Rupert Thomson is a master storyteller. The Book of Revelation makes for a grim but mesmerising read. It tells the story of a young male dancer who is abducted from the street one day by three women who mortify him for their own sexual gratification for eighteen days before releasing him back into a world that can no longer provide any security. The erotic tension between distancing and empathy saves the novel from slipping into the murky realm of pornography or cheap titillation. And the muscular elegance of Thomson's prose ensures that the dancer’s predicament, although graphically described, is always more powerfully disturbing than it is arousing.

The work of the dancer is work that both reveals and conceals the self. Audiences must be prepared to interpret and witness the body. Thomson uses this to haunting effect in this novel,  which is all about uncovering in one way or another. Uncovering the truth about what has happened; uncovering the body; uncovering the motivations for art and self-expression. There is a dark, dream-like quality to the novel, but it is a cogent dream, a dream full of narrative satisfaction. The novel is beautifully written and utterly compelling, but it does leave you feeling rather ashen. The revelations it uncovers are insights we flinch from, as though we cannot deserve what is truly beautiful.

The novel is constructed in three parts, with the middle section which details the imprisonment written in the third person, a technique which exemplifies the emotional reality of the dancer, a man profoundly and increasingly psychologically distanced from himself. This is an intriguing artistic decison which places the reader at a slight distance, so that we are encouraged to see the dancer as his captors do, as an object to be used. The dancer is no longer a person with agency and direction. For this section of the novel  he is at the mercy of someone else's vision. He perceives the world, and himself, in fragments. His challenge for the rest of the novel, will be to reassemble a version of wholeness that will work.

In A Book of Revelation, Thomson prompts some profoundly unsettling questions about the nature of power, identity and society, and these are concerns that fuel all his novels.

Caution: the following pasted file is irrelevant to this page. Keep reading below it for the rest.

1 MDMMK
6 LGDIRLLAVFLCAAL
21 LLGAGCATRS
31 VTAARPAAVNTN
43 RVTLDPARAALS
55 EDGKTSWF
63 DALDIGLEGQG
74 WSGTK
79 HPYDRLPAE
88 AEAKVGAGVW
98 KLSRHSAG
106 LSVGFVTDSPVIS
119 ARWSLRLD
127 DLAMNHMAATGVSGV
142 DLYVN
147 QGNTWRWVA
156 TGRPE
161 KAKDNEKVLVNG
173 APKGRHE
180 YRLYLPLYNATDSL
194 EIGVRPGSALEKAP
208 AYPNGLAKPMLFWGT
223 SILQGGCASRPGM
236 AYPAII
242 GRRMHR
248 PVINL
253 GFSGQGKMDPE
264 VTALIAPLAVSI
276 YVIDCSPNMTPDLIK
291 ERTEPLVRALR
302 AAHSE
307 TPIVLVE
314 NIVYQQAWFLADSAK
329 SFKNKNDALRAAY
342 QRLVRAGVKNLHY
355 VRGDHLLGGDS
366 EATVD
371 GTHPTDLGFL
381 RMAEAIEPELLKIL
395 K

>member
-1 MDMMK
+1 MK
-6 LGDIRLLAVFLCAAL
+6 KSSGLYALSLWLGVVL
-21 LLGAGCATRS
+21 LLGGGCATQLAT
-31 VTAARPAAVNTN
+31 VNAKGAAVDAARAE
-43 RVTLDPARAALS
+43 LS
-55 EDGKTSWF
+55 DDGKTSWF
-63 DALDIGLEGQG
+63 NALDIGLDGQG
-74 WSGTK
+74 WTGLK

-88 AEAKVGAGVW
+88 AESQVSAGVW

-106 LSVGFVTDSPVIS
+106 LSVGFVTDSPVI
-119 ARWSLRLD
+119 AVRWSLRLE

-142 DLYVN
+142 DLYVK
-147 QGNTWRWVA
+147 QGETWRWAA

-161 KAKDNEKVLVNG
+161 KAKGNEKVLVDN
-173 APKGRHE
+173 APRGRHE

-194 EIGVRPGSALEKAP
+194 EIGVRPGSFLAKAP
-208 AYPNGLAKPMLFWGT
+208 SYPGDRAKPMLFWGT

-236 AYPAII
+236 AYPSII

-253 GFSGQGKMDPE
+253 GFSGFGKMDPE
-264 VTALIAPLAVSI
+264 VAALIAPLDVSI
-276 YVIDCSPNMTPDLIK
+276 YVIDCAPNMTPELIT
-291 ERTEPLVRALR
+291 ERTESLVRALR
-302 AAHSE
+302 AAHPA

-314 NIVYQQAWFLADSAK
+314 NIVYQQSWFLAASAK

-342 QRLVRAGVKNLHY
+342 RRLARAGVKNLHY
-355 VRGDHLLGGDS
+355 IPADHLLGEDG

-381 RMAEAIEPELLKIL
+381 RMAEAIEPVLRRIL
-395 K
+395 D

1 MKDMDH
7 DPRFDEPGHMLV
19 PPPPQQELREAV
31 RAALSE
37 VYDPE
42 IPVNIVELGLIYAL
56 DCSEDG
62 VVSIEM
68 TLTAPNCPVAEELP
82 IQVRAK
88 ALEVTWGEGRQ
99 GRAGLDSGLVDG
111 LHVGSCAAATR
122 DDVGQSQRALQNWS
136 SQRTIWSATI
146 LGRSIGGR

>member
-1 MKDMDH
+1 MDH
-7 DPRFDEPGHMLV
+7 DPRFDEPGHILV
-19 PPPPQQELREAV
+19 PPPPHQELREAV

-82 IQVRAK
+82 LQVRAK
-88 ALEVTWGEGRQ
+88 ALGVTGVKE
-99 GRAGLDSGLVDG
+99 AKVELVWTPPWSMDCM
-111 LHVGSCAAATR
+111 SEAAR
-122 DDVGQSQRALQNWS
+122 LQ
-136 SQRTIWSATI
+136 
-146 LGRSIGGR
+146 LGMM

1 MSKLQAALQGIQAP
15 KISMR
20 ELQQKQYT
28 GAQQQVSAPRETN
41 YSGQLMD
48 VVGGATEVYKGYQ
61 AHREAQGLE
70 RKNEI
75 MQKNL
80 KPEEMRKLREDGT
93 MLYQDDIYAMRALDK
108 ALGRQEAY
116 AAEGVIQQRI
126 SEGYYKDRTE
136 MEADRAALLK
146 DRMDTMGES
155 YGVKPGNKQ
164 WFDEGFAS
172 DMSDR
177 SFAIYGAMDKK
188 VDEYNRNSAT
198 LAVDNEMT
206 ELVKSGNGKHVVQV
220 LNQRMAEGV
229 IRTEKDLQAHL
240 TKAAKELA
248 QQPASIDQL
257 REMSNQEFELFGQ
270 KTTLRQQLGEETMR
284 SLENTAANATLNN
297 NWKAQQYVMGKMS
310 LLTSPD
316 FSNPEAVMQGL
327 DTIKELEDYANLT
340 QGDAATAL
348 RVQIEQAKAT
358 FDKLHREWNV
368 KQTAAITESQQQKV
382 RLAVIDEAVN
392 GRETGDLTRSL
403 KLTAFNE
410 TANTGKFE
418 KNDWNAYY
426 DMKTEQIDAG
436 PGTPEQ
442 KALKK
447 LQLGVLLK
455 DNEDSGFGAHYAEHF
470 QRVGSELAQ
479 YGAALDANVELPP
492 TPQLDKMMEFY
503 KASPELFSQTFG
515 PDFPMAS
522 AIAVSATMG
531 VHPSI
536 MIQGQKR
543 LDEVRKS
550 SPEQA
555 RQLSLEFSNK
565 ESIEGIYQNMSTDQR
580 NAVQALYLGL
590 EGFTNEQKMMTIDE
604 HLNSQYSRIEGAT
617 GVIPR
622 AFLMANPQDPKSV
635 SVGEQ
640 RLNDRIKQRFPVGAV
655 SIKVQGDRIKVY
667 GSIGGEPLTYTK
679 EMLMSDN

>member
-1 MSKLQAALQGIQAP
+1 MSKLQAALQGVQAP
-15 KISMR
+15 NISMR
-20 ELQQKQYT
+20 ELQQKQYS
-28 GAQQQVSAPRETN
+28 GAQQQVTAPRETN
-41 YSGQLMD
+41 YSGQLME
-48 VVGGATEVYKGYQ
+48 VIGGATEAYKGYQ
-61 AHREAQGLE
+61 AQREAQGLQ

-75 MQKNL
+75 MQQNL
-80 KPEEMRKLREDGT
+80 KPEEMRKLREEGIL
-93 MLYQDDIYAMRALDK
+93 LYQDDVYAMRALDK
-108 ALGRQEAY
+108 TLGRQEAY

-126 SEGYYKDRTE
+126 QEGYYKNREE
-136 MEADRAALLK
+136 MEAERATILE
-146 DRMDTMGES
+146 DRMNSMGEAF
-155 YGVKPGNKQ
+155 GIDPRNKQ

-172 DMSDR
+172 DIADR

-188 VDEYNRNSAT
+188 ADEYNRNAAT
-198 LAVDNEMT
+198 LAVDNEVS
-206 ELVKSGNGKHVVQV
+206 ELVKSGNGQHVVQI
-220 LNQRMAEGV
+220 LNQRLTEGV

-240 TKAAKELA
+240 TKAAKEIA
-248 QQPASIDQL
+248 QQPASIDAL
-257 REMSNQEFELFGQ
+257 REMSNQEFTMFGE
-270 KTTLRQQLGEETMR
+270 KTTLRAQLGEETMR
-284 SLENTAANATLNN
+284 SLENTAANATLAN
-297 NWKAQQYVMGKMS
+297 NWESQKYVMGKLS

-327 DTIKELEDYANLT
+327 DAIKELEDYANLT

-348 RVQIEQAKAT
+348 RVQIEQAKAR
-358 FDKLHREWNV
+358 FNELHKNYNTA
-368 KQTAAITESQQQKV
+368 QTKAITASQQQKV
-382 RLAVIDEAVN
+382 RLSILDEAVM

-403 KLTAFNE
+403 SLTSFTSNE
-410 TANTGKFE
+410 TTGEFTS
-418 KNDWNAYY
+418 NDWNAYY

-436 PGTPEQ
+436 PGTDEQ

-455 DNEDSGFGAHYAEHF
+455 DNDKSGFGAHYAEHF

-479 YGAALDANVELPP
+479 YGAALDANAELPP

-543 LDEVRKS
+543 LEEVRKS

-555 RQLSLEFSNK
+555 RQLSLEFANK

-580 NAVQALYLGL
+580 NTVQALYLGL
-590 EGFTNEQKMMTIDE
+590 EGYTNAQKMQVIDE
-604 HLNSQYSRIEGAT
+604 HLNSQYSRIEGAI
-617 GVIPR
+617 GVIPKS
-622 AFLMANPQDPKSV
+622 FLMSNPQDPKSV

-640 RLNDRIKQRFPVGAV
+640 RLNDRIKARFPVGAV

Sunday, 12 February 2012

The Reading List: A Summer of Drowning: John Burnside

John Burnside's novel A Summer of Drowning is mesmeric in its intensity. Set in a dream-like artic landscape of  Norway the novel bristles with gothic imagery: ghosts, malevolent spirits from Norse mythology, spectrally cool houses with corridors leading nowhere. Burnside takes us to the furthest realm of beyond the pale, this is a novel which is luminescent with icy light, and which sheds that light on some of Burnside's enduring themes: being an outsider, art, disappearance and belonging.
The Summer of Drowning begins with the drowning of two brothers and ends with another even more troubling disappearance, but the title also alludes to the deluged interior life of its main character, Liv, whose perception of things becomes so submerged that she appears to be living in a kind of bathysphere.
Perception, and its moral twin, witness, are at the heart of this novel. Liv's observations of the world are largely Burnside's own: she sees the deeply astonishing beauty of the smallest particular. Our attention is drawn to the silvery light of the lichens on the wall, the changing light of the sea, a summer where everything is lit with the paradoxical light of the midnight sun. But for all this unremitting light, we still cannot bring into focus quite what it is we are seeing. With Liv, we see, or perhaps we just just miss seeing,  the uncanny disappearances of two men. With Liv, we see, or think we see, the Huldra, the bewitching Norse Goddess for the seductress she is, but might we revise that to see an isolated misfit, almost the mirror image of Liv herself? The conclusions we are invited to draw are disturbingly fleeting, almost grasped, before they unravel into the unbelievable truth. We are left with the feeling of having experienced rather than read this novel. And the reason for that is that this is a novel which makes it its business to identify the gaping flaws in the fabric of rationality. There may well be a rational explanation for all the events of the novel but, Burnside suggests, it would devastatingly fail to account for the things which this novel values: inspiration, beauty, love and art.